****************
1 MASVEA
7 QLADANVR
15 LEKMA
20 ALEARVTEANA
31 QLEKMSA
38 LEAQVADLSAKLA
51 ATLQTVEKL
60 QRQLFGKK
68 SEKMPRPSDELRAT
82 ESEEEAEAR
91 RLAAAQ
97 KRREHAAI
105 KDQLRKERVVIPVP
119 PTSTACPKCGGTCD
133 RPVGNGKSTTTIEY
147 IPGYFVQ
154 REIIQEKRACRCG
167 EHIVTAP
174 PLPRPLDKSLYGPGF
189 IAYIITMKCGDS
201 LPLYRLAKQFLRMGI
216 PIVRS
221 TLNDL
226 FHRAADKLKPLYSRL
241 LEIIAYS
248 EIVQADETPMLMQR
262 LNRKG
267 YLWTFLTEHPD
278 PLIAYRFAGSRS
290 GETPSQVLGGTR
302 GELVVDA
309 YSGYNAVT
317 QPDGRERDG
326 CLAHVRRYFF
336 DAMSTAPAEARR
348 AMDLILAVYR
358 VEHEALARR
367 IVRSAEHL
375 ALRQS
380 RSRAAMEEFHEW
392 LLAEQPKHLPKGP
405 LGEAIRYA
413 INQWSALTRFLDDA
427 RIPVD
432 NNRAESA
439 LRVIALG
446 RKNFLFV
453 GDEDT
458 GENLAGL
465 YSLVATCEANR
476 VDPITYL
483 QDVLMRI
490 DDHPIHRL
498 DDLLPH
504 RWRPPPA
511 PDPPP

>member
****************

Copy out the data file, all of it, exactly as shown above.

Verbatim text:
1 MASVEA
7 QLADANVR
15 LEKMA
20 ALEARVTEANA
31 QLEKMSA
38 LEAQVADLSAKLA
51 ATLQTVEKL
60 QRQLFGKK
68 SEKMPRPSDELRAT
82 ESEEEAEAR
91 RLAAAQ
97 KRREHAAI
105 KDQLRKERVVIPVP
119 PTSTACPKCGGTCD
133 RPVGNGKSTTTIEY
147 IPGYFVQ
154 REIIQEKRACRCG
167 EHIVTAP
174 PLPRPLDKSLYGPGF
189 IAYIITMKCGDS
201 LPLYRLAKQFLRMGI
216 PIVRS
221 TLNDL
226 FHRAADKLKPLYSRL
241 LEIIAYS
248 EIVQADETPMLMQR
262 LNRKG
267 YLWTFLTEHPD
278 PLIAYRFAGSRS
290 GETPSQVLGGTR
302 GELVVDA
309 YSGYNAVT
317 QPDGRERDG
326 CLAHVRRYFF
336 DAMSTAPAEARR
348 AMDLILAVYR
358 VEHEALARR
367 IVRSAEHL
375 ALRQS
380 RSRAAMEEFHEW
392 LLAEQPKHLPKGP
405 LGEAIRYA
413 INQWSALTRFLDDA
427 RIPVD
432 NNRAESA
439 LRVIALG
446 RKNFLFV
453 GDEDT
458 GENLAGL
465 YSLVATCEANR
476 VDPITYL
483 QDVLMRI
490 DDHPIHRL
498 DDLLPH
504 RWRPPPA
511 PDPPP

>member